Priority and importance can always be established between two items. I understand that everything is important and everything has to be done, but there are always more important tasks, and there are tasks that have to be done before everything else.
So the most important feature of the Backlog is that it consists of prioritized User Stories.
I also admit that it is not always worth writing a User Story. For example, there are technical tasks that cannot be attached to end-user processes. They will be defined and prioritized as separate Backlog items.
Backlog prioritization is not affected by whether it is a User Story or another backlog item. The key is for everyone involved to be aware, in all circumstances, of what needs to be worked on, what the next task will be, and what should not be started yet.
This can only be done with the Backlog, if we follow its rules.
What does the Backlog give us?
One of the gifts of adhering to Backlog priorities is that developers will not surprise management. Management will always know what they are doing, why they are doing it, and developers will never get lost.
Let me point out again: populating the Backlog is not an arbitrary action. Each and every element of the five levels of Agile planning must be strictly adhered to, or our efforts will fall into chaos.
Once we have our backlog items ready, prioritized according to some criteria, then all we have to do is get the developers to write the subtasks in order of priority… and complete them.
Estimates of subtasks must always be given in the unit of measurement as indicated in the contract!
In addition to continuous prioritization, we also need to ensure that our estimates are sufficiently predictable. It seems like a contradictory demand, since we cannot plan every single step of every single Backlog item in advance. In fact, most of them are not even really explained.
Still, there is a legitimate need to come up with some kind of an estimate.
The answer lies in the Backlog’s relative predictability.
The Backlog also helps to extrapolate the expected completion time and resource requirements of unplanned items.
With some routine, we can write backlog items whose complexity can be determined in relation to each other. Compared to an arbitrarily chosen Backlog item that I take as the base, I can judge all the others as being about the same, twice as big, half as big, etc.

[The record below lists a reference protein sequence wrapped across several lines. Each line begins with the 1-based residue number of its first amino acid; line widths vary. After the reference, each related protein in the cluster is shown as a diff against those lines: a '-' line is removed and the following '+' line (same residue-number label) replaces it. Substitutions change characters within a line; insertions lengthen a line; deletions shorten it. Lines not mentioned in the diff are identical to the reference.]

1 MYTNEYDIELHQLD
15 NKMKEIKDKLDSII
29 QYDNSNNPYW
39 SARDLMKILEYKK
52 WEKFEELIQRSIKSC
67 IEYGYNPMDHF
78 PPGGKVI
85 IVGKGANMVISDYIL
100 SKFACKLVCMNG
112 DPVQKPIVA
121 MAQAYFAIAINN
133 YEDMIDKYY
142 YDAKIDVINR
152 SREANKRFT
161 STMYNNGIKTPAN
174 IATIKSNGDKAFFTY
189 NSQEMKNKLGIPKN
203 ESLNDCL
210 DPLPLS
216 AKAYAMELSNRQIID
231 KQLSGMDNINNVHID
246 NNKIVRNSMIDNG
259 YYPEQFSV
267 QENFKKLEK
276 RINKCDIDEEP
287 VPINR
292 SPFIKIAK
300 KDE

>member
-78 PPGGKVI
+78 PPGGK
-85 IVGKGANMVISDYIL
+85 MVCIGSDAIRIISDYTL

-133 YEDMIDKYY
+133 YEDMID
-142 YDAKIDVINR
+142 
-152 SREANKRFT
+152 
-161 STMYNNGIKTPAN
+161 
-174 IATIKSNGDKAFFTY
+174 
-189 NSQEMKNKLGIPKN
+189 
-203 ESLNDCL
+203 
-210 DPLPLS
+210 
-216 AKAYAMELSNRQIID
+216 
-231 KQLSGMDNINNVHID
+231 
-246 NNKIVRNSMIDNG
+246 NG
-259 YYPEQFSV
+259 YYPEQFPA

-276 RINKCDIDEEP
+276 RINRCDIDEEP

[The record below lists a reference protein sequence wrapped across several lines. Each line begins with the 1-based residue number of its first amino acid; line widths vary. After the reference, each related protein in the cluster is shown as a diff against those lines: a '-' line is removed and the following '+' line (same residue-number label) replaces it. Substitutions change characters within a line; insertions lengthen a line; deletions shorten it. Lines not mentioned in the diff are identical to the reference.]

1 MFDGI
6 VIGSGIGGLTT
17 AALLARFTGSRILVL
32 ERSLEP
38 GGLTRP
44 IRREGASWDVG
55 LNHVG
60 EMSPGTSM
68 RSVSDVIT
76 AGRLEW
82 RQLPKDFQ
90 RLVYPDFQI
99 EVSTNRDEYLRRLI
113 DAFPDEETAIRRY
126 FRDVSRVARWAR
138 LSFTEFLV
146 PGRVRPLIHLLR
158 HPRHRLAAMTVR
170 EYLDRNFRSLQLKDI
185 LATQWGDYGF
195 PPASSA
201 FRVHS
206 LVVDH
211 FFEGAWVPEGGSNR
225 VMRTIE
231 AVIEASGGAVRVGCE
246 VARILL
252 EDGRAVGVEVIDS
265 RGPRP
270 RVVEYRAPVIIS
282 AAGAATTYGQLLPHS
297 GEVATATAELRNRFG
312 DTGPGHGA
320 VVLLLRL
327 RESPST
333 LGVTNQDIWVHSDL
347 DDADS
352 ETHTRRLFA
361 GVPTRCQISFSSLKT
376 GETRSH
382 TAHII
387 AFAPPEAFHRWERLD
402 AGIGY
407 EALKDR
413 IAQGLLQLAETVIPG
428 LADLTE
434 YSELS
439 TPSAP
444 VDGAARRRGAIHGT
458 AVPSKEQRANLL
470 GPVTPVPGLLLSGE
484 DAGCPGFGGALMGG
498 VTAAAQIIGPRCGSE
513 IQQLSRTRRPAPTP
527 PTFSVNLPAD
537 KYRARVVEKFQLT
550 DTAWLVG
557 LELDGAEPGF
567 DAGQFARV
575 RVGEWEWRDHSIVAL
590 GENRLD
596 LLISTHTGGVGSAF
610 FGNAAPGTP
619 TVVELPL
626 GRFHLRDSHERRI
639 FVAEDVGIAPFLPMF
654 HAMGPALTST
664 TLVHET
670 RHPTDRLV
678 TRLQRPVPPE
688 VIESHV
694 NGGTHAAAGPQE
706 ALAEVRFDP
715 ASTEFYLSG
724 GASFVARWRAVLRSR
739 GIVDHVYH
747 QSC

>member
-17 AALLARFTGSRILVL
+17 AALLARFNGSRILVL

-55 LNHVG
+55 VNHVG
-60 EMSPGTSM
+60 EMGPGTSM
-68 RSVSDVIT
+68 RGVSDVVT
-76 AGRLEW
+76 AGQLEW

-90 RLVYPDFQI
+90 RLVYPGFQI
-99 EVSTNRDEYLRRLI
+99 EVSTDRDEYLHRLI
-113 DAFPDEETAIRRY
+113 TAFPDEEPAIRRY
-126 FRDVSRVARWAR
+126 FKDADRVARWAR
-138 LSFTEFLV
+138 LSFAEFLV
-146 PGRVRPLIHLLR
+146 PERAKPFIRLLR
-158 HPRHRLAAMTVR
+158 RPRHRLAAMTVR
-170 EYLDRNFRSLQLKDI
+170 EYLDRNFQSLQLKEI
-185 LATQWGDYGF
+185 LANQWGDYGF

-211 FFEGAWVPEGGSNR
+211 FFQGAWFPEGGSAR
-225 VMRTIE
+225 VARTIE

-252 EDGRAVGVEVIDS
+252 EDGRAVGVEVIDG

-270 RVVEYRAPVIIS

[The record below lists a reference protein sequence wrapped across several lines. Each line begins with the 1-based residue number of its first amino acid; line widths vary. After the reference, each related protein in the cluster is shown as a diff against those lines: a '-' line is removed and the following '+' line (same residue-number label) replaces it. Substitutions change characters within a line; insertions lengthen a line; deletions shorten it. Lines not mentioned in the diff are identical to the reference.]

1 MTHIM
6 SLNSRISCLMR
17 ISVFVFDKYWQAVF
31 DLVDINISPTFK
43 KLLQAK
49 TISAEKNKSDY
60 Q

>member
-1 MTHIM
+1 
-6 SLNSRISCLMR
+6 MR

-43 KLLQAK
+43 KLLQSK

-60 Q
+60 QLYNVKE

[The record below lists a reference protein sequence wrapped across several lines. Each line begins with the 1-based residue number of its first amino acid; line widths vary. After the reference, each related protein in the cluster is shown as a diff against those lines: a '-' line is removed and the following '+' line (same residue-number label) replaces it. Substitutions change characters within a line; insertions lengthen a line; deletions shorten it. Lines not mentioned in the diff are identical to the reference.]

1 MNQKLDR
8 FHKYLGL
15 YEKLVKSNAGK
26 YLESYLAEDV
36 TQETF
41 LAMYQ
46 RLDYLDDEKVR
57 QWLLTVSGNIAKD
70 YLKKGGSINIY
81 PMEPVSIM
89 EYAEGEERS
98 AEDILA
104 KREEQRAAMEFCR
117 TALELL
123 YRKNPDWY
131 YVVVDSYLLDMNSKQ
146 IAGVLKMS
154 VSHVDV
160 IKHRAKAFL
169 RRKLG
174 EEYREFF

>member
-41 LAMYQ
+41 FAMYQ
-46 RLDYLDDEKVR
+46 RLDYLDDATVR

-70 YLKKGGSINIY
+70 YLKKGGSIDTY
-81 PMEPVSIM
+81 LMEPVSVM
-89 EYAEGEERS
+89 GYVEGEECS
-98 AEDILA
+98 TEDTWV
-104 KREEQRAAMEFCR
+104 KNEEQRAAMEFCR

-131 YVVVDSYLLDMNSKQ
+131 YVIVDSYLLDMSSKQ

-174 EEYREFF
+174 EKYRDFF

It is not a precise estimate, but that’s not the aim. The aim is to find out within moments, through a cheap and very quick check of the backlog items, if a target can be clearly hit, or if it is obvious from a distance that there will be trouble.
States other than the two obvious cases can be clarified in further planning.
With relative estimation, management can be informed about the state of the Backlog and the expected arrival of prioritized items without having to invest unnecessary effort in planning, much of which is likely to end up in the trash (changing business environment, technology rules and regulations, user or customer needs).
The colleagues who oversee and manage the Backlog are constantly challenged, iteration after iteration, to go through the remaining elements of the Backlog with new information, to check and, if necessary, to adjust priorities and constantly refine estimates in terms of expected delivery date and/or resource requirements.
In a well-run Agile project, the time spent on planning is between 25-45%, based on measurements over the last 10 years and my personal experience.
A Backlog allows:
- the five levels of planning required by the methodology
- the breaking down of the output elements corresponding to the five levels according to a predefined approach
- (even requires) continuous prioritization
- flexible and quick response to changes in the market and/or technological environment through continuous prioritization
- the recognition and objective justification of “go” or “no go” decision situations